As previous readers of my blog can tell you, I work as an IT support tech (and if I haven't mentioned that before, now you know!), and that is in a call centre for a insurance firm. The atmosphere is really good and generally the staff are a good lot, and every week, like many places, we have a dress down day where we pay £1 and that money goes to charity just so we can wear jeans and a t shirt to work, which, I am sure you will agree, is a nice thing to do.
Every so often, we have specific 'fun days' for the larger charities, such as red nose day or children in need, where we have a range of activites throughout the day along with cake stalls and other nonesense. Over the last couple of years I have taken it upon myself to introduce my beloved hobby to the workers there, and have decided to run tournaments on those big charity days so I can a) feel like I am helping and b) get people to play games they normally dont. Its a good thing, not just an excuse to toss off work for a day. Honest.
Each time I have run a tournament I have messed about with the formula a little bit, but have now come up with a few concrete rules on how to go about running them, which I thought I would share with you, the lovely people of Gamespot, just in case you too decide to run such an event. So here are my rules to running successful tournament at work:
1 -Keep the matches short
Remember, you are still at work, so pick a game where the matches are short and can be finished within five minutes. I prefer to use fighting games for this, such as Street Fighter IV, but Fifa or a racing game could work too. This will have the dual effect of keeping players interested and not annoying any managers.
2 -Pick a straight forward game
You dont want anything too complex as people will not be into it, and the win conditions need to be clear. Again fighting games are good for this, and since people can pretty much just button bash and you dont have to really tell them what to do, then it saves on stress for all involved.
3 -Keep the whole thing small
The last time I run a tournament, its was Street Fighter IV and I had unlocked every character, so I decided to make it a boys vs girls tournament (in the first round at least) and say that people can only pick one character and once they had that character is gone from the list. This was a bad idea, as too many people meant I found it hard to get people to come and play and keep it going through lunches (a particular problem in call centres). So keep the tournament places small, with 12 being the absolute maximum for a decent running game.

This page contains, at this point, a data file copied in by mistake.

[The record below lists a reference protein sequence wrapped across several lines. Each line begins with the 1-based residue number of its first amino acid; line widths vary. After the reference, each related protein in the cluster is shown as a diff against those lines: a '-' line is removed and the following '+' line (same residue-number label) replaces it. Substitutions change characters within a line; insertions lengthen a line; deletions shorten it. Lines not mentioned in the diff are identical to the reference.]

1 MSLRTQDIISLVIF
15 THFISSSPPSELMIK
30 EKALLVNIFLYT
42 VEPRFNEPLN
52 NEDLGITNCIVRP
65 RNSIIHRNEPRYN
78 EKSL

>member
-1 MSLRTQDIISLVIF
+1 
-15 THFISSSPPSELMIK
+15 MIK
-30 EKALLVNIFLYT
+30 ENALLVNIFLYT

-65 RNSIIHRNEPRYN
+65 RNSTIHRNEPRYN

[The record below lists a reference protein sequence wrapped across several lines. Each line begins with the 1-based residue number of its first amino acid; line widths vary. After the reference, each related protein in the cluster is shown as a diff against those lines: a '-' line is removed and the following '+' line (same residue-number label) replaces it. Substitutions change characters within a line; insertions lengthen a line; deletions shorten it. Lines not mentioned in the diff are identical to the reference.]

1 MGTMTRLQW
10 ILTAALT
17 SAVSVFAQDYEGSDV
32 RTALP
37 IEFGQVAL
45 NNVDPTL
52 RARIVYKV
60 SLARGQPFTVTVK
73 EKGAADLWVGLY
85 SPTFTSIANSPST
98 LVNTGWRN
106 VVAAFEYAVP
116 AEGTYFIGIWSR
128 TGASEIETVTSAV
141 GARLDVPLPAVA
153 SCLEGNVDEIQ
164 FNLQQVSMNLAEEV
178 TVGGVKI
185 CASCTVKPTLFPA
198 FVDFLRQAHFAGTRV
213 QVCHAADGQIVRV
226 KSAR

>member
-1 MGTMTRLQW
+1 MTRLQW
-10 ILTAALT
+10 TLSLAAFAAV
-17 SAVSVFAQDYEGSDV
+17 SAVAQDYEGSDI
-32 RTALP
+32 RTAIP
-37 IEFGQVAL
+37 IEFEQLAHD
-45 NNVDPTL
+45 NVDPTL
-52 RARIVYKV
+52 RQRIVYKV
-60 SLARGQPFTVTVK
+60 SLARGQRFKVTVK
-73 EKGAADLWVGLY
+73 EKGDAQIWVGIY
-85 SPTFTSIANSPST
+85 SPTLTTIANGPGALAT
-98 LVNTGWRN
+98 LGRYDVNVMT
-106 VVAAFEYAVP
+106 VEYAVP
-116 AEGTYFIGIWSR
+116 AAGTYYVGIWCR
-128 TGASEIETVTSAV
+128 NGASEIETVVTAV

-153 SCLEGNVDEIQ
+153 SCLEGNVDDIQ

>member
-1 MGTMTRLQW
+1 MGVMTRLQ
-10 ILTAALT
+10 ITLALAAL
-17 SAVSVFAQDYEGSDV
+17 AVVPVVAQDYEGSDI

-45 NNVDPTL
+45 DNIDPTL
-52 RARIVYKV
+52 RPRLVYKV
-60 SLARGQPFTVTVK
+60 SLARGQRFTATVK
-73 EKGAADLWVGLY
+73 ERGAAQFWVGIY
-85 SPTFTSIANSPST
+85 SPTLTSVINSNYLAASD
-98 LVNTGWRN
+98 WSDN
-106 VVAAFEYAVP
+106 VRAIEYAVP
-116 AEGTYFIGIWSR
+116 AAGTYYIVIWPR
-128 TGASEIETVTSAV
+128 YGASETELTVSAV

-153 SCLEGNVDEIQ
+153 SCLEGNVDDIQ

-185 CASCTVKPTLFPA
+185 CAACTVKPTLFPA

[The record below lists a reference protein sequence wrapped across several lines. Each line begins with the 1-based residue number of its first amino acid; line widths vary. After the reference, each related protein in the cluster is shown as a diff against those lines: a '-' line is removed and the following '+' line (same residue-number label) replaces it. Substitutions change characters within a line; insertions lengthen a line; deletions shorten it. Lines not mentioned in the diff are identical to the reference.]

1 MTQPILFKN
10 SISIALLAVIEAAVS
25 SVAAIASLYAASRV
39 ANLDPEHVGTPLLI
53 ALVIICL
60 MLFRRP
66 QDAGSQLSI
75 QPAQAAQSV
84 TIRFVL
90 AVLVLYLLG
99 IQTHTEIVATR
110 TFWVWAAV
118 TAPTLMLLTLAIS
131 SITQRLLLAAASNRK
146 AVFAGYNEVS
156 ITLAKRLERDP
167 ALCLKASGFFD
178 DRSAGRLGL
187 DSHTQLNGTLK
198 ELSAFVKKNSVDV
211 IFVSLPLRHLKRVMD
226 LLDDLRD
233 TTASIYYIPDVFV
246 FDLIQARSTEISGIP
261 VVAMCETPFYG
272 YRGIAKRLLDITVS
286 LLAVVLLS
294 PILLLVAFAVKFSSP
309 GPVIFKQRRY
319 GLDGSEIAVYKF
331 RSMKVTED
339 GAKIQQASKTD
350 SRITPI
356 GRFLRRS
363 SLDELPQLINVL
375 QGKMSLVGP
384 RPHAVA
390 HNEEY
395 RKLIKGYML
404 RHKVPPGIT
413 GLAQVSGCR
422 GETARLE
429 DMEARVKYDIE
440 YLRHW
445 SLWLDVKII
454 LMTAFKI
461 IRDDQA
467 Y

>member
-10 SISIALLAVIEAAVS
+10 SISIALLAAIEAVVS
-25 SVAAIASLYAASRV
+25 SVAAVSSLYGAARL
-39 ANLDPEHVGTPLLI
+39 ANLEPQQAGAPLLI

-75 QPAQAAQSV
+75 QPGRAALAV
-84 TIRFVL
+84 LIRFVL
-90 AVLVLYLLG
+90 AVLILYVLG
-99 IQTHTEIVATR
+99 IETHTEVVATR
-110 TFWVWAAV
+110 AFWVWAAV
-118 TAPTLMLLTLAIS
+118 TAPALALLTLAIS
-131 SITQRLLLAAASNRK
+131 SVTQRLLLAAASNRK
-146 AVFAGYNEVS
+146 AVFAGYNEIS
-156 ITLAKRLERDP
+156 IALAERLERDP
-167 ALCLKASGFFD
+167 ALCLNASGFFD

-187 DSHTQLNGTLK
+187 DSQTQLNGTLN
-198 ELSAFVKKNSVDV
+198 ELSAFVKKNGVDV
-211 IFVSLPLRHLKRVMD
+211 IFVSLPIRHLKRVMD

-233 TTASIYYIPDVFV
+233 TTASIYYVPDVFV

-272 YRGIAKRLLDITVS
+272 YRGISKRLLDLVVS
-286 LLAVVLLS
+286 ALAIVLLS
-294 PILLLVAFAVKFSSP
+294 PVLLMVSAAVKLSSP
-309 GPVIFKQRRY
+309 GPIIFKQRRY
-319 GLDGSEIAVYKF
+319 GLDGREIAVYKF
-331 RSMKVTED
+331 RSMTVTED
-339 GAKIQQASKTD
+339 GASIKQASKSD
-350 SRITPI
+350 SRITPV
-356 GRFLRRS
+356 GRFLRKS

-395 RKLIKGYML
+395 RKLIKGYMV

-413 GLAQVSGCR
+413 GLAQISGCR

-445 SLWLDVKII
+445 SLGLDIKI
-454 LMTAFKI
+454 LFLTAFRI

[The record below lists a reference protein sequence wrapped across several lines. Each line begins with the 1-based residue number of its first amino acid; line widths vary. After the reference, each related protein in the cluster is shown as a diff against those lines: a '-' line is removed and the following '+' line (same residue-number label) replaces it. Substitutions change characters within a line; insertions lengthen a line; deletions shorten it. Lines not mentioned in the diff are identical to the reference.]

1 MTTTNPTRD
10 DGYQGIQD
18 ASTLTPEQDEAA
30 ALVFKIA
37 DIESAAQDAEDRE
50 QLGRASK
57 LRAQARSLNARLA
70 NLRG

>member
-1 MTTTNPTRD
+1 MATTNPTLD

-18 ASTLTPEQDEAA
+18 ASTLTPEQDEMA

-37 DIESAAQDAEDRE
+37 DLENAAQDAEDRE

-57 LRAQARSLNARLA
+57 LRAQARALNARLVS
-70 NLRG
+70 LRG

4 - Open registration well in advance
Give it at least a few days before the tournament so that people can get thier names down and make sure they are actually in on the day, and keep all involved up to date on any changes, the venue and game.
5 -Play yourself
Dont be afraid to put your own name down, as alot of people, especially work friends, will want to take you on. This is mostly so when you walk around they can take the mick, but hey it works, and ifyou trounce them then you can do it instead, which lets be honest, is always a good thing.
6 -Dont make people look daft
Unless they are drunk, which I hope they arent if they are at work, people will not play anything that makes them look stupid. So a singstar tournament, unless you work at a music label or something, is probably not the best plan as we are all aware (those of us who are over 18 at least) that karaoke is best done intoxicated to the eyeballs.
7 -Make sure you have all the right equipment
It may sound stupid, but you can't run a gaming tournament if you dont have a TV and a few spare power sockets, so make sure the venue (often a meeting room) has all the right gear. Oh and check the TV for sound play back, as thinking every TV has speakers built in has proven my downfall in the past.
8 -Make it fun
A bit of a no brainer, but if you can get some sort of prize for the winner, do so, and dont be afraid to trash talk, even if your not playing. Commentate, and after each match consider sending an email around the office announcing the winners and loosers (especially fun if a very manly man gets beat by a girl lol) and even update twitter as a laugh.
9 -Keep a list of participants handy
Again a no brainer, but also arrange into a tournament structure on a spreadsheet and print it, so that you can easily work out who isplaying who next. This will save you having to remember and be an easy reference for people who ask who they are playing. If its a fighting game your running, put down peoples characters too, so those who do know about the game can think about it in advance.
10 -Get the payment fee's early
Remember the tournament is for charity, so if you are charging an entry fee (£1/$1 is a good start point) collect it before the people play. This will mean you can concentrate on running the thing and not have to remember who has paid and who hasn't on the day.
So there you have it, my top ten hints on how to run a smooth tournament at work. Admittedly, most are provided by common sense, but some are lessons learnt the hard way. Thanks for reading, and I hope your tournaments go well. If you have any other tips. please let me know!